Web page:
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Sycamore and teak box

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Project by Steve O posted 07-14-2012 03:55 PM 1842 views 17 times favorited 17 comments Add to Favorites Watch

I remodeled my house a few years ago and had to remove an American sycamore tree. This was my first attempt at going from tree to finished project. Unfortunately, some of the wood developed staining from my ignorance about drying wood. But some of the pieces had intriguing patterns that I just couldn’t throw away. This is one of the boxes from that learning experience.

The top is book matched then mitered at the front edge for a “waterfall” effect, and reinforced with a gusset. The knob is oil-rubbed bronze in a vaguely contemporary/Asian style that I got at Chown Hardware in Portland, OR.

The box itself is from a scrap of teak I found in my father’s shop when we were cleaning it out after he passed away. So, while I’ve had a couple of offers for it, there’s a sentimental value that overwhelms any desire to sell it or give it away.

-- Steve O in Oregon





17 comments so far

View woodpezzer's profile

woodpezzer

123 posts in 842 days


#1 posted 07-14-2012 04:03 PM

Nice waterfall effect. I like the way you built the lid. Very unique. It’s a keeper for sure. Really nice craftmanship here! Great job!

View Monte Pittman's profile (online now)

Monte Pittman

13884 posts in 976 days


#2 posted 07-14-2012 04:08 PM

Like the concept for the lid. Nice looking. The staining or spalting is what makes unique.

-- Mother Nature created it, I just assemble it.

View NedB's profile

NedB

658 posts in 2203 days


#3 posted 07-14-2012 05:06 PM

Handsome Box, that waterfall effect is very appealing! added to my favorites

-- Ned - 2B1ASK1 http://nedswoodshop.blogspot.com

View RS Woodworks's profile

RS Woodworks

464 posts in 1889 days


#4 posted 07-14-2012 06:16 PM

Very cool. I like the lid design as well.

-- I restore the finest vintage tools! If you need a nice plane, saw, marking tool or brace, please let me know!

View GenerationWW's profile

GenerationWW

521 posts in 887 days


#5 posted 07-14-2012 06:25 PM

Great design, I like how you incorporated the waterfall effect very much. Great job!

-- list your handcrafted treasures @ www.generationwoodworks.com for free!

View MisterBill's profile

MisterBill

337 posts in 889 days


#6 posted 07-14-2012 08:29 PM

How did you hinge the box? Wood, metal?

View ShaneA's profile

ShaneA

5291 posts in 1236 days


#7 posted 07-14-2012 08:45 PM

Beautiful. The wood looks amazing.

View blackcherry's profile

blackcherry

3159 posts in 2460 days


#8 posted 07-14-2012 11:13 PM

Nice design concept on this one…thanks for posting BC

View tomd's profile

tomd

1753 posts in 2408 days


#9 posted 07-15-2012 01:08 AM

Beautiful grain and color, great box.

-- Tom D

View gfadvm's profile (online now)

gfadvm

10776 posts in 1328 days


#10 posted 07-15-2012 01:36 AM

Cool design with the front/top both hinged together. The waterfall effect with the sycamore makes this project very unique. That is some of the darkest teak I have seen. Does it darken this much with age?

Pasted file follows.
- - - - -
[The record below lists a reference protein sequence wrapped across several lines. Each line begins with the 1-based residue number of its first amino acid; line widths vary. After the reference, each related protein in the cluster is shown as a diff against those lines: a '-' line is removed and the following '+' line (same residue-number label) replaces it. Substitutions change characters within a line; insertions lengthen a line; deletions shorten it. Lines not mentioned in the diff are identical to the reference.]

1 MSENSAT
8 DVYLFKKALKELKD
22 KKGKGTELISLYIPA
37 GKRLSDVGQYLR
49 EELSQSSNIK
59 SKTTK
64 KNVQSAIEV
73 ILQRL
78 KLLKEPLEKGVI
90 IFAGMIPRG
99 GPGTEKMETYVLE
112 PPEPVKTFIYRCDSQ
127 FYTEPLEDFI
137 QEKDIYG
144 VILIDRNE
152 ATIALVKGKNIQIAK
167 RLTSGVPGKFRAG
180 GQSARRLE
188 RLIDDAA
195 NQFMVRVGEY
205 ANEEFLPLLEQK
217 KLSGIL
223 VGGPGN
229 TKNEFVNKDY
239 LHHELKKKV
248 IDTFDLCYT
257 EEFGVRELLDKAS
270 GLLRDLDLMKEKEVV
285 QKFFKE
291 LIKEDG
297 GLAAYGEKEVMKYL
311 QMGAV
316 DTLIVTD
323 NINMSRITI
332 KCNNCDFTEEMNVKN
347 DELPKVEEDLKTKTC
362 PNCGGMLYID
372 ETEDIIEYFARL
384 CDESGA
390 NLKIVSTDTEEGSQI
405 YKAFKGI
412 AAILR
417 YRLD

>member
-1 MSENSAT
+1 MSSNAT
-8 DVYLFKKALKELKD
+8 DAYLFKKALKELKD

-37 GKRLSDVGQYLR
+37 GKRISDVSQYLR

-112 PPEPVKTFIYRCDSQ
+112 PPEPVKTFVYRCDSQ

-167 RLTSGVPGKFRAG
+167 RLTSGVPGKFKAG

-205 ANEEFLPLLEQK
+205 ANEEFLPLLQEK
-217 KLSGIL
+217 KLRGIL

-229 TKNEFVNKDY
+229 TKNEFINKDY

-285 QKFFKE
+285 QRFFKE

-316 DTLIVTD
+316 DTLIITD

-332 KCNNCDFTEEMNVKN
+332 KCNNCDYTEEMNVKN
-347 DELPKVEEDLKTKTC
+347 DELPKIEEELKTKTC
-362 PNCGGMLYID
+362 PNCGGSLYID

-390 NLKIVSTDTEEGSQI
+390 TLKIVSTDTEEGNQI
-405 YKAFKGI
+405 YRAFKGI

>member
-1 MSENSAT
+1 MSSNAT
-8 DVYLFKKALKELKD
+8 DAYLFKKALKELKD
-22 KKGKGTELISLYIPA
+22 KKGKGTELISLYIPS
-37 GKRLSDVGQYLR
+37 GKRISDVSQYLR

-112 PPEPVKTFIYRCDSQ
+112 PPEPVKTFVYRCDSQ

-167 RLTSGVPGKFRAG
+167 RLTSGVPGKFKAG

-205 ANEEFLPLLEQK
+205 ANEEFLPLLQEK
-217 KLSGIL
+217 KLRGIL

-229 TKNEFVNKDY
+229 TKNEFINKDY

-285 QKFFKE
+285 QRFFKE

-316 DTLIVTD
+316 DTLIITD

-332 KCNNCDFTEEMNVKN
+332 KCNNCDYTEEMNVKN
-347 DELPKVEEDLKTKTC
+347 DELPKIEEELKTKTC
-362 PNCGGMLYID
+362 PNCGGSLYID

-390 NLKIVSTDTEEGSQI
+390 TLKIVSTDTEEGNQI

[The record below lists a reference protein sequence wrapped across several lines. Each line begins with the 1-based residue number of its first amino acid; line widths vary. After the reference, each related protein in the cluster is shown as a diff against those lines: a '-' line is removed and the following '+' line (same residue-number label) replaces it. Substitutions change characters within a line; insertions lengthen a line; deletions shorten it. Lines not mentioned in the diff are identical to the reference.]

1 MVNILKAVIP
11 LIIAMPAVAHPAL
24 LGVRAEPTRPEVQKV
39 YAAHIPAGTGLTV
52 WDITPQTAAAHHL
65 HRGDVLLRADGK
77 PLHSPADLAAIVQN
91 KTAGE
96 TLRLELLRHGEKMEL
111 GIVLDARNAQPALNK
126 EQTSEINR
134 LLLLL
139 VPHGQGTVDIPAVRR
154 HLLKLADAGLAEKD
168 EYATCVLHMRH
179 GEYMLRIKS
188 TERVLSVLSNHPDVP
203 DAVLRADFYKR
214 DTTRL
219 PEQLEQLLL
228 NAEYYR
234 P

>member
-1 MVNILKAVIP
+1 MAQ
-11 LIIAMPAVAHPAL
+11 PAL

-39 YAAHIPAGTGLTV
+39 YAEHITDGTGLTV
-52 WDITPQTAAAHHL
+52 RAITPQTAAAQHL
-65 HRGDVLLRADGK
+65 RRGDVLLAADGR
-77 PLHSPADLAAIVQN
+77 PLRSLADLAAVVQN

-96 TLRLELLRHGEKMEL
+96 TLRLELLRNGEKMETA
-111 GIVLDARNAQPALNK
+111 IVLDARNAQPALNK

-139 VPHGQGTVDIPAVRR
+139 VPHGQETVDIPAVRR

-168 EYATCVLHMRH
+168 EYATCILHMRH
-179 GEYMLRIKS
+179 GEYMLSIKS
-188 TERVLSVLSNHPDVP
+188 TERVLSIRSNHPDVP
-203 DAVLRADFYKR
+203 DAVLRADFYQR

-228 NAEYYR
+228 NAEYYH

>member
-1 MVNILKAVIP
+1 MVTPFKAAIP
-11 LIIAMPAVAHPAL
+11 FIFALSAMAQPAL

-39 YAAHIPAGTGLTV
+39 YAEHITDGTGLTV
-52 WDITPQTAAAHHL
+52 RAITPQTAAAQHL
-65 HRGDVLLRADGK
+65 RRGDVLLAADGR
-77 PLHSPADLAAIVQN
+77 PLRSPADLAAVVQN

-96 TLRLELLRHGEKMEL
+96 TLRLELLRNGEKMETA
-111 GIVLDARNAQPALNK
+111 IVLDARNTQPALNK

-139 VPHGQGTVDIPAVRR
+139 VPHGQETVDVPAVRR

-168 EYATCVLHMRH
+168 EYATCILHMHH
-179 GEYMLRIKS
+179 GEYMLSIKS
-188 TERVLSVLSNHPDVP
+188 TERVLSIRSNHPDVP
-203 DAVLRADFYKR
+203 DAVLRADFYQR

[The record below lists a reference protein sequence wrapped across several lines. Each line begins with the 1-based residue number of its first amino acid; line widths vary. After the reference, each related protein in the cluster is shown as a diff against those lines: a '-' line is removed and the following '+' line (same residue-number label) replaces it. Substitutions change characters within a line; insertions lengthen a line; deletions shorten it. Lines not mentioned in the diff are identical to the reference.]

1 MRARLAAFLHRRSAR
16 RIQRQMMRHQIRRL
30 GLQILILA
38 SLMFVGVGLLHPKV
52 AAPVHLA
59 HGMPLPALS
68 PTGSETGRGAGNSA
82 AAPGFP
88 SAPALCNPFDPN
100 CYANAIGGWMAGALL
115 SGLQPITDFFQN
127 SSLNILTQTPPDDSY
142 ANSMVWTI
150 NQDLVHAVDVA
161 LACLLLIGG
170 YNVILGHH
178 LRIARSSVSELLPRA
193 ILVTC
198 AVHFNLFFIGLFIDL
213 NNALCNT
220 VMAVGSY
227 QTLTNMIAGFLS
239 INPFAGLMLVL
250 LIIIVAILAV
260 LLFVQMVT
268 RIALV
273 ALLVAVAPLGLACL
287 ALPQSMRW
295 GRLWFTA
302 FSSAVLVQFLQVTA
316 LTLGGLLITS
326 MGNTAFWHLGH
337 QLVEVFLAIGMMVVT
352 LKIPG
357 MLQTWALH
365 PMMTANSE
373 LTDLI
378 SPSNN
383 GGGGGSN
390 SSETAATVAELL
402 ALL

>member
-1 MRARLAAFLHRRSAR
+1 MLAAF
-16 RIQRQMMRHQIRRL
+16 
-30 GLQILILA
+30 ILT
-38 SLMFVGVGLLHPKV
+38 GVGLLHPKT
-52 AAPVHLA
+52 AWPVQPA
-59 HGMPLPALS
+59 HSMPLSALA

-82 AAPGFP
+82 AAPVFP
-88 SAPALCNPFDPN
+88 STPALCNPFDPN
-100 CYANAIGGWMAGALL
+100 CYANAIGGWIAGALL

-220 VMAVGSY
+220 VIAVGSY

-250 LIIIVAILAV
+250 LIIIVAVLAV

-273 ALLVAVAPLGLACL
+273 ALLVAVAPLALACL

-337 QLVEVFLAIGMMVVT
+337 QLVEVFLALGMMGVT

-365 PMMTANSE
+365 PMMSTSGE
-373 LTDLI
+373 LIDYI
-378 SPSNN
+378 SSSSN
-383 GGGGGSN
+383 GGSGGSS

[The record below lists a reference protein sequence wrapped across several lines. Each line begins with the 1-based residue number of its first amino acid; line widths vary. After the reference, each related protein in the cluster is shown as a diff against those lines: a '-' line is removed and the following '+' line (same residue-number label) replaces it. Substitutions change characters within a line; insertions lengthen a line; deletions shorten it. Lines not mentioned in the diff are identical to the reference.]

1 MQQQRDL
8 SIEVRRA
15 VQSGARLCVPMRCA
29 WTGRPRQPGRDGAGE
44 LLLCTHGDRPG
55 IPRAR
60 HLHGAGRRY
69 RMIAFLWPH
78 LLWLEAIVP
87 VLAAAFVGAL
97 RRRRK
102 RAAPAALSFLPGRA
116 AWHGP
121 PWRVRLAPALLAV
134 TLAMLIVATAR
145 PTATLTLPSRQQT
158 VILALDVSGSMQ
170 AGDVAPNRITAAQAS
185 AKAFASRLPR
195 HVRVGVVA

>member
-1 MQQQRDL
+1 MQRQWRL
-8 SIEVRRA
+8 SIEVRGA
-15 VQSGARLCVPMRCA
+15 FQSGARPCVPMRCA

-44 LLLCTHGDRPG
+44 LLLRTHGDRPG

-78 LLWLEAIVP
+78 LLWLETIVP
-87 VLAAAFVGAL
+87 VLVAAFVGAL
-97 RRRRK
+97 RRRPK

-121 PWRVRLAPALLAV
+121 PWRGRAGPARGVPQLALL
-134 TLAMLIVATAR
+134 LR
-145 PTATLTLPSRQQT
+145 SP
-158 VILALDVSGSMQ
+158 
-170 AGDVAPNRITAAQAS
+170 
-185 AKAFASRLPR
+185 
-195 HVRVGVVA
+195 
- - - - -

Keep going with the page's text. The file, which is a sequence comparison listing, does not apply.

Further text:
-- " I'll try to be nicer, if you'll try to be smarter" gfadvm

View Boxguy's profile

Boxguy

1448 posts in 905 days


#11 posted 07-15-2012 09:11 AM

Steve,

This design is all about the lid, and you have really capitalized on showing off the grain in the top piece. The flow of the grain across the top and down the front is a real eye grabber. Nice work.

The gusset is a necessary evil to re-enforce both the book matched joint and miter, but it meant you had to chamfer the front of your top tray. Did you consider shaping your gusset more like a traditional quarter round? Putting a triangle at each end would work too, but the gusset you have used is much more mechanically sound and more straight forward. The exposed lock joint at the bottom is another interesting choice.

Thanks for posting your work. You have created a beautiful box and it has several unique design features. I especially liked the story of the wood. Have you considered writing that down and putting it inside the box?

-- Big Al in IN

View Tootles's profile

Tootles

697 posts in 1139 days


#12 posted 07-15-2012 12:00 PM

That’s a great box! I love the way the lid works to allow the top tray to slide out rather than be lifted.

-- I may have lost my marbles, but I still have my love of woodworking

View kiefer's profile

kiefer

3043 posts in 1304 days


#13 posted 07-15-2012 02:16 PM

Gorgeous box .
A wonderful design right down to the knob and
the sources and history of the materials adds a lot of value .

-- Kiefer 松

View DBoltz's profile

DBoltz

122 posts in 1017 days


#14 posted 07-15-2012 02:41 PM

Nice box, indeed. It sure is a beauty to look at which is a sweet bonus to the sentimental value it has for you.

-- Dan, Virginia Beach

View Steve O's profile

Steve O

21 posts in 833 days


#15 posted 07-15-2012 04:34 PM

Thanks to all of you for the kind comments. I feel honored to be a part of this group and to have so many of my peers react so warmly to my work.

As to the details…

MisterBill – The hinges are brass pins, concealed with plugs. I used small plastic washers to maintain the consistent gap between the lid and the box. Originally the gap between the box and the square top/back edge of the lid acted as a stop, but with use the gap proved to be a little too big and it now goes all the way back. I haven’t yet figured out a solution that doesn’t look “clunky” or detract from the design. Any ideas?

gfadvm – I don’t know where the wood came from but it has some worm hole “damage” so I’m thinking it may have been in the water for a while.

-- Steve O in Oregon

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